I recently purchased a new HD monitor, but when I installed it, I lost the streaming capabilities on Netflix's website. When I tried to troubleshoot the issue, I had to agree to let Netflix "reset my DRM" by destroying my Amazon.com files. After talking with Netflix's technical support, I learned that the real issue had to do with the HD capabilities of my PC setup. Because Hollywood wants to punish people for using technology that is outside of their protocol, they are denying me access to low resolution internet videos until I downgrade my monitor to standard definition.
As if DRM isn't evil enough already, I now have to give up access to files I've already bought and even then might not be allowed access unless I have specific approved HD equipment that allows Hollywood to control how I consume my media content. I understand that content owners want to be able to charge for their content, but something is wrong when their DRM won't even allow you to pay to use their product.
If you think that your phone may have been hacked so that your adversaries can watch you through the cameras and listen through the mics, one way to solve the problem is to remove the cameras and microphones, and only use the phone with a headset that you unplug when it’s not in use.
Lured by the internet’s pervasive insistence that it represents a superior, more comfortable typing experience, I recently went back to an old-timey mechanical keyboard. This was a mistake. I am now a hamfisted ASCII jazz disaster.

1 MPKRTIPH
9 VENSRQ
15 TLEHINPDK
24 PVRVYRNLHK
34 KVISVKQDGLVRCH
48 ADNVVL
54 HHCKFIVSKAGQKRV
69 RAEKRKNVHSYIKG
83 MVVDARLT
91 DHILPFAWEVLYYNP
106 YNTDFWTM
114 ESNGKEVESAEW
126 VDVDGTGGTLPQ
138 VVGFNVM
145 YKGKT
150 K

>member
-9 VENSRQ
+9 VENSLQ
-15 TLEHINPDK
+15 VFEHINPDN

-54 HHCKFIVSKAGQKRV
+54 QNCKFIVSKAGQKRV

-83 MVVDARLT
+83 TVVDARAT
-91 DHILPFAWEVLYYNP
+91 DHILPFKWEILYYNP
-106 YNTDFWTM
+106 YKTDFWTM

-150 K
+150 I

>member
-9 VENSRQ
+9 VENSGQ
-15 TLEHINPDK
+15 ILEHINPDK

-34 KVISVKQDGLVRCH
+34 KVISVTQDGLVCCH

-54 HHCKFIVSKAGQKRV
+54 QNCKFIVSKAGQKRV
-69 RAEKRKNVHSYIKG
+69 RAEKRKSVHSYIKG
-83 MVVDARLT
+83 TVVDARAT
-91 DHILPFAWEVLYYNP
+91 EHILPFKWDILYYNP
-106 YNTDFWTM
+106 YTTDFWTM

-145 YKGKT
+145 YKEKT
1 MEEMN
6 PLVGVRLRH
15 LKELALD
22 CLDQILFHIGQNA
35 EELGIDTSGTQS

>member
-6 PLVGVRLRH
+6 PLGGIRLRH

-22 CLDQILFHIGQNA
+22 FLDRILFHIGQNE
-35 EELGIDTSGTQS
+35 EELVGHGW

SpareOne Emergency Phone is a basic cellphone powered by AA batteries. This gives it a relatively short time on a charge, but means that it will have a charge after being stuffed in a drawer or glove box for months. I came across this during my search for the perfect basic phone, but be warned: […]
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If you’ve got a killer app idea, but don’t have the technical expertise to pull it off, get a crash course in all things app development with the Comprehensive Android Development Bundle, now over 90% off in the Boing Boing Store. Across 83 hours of training, you’ll learn to develop for the world’s most popular mobile OS, mastering […]
Jared Sinclair developed the RSS reader app Unread, which made $10,000 in its first 24 hours on the iOS market. And we’ve all heard the story of Flappy Bird developer Dong Nguyen, whose creation was reportedly earning $50,000 a day at the height of its 2013 explosion. While those are rare examples, they’re also testament to the […]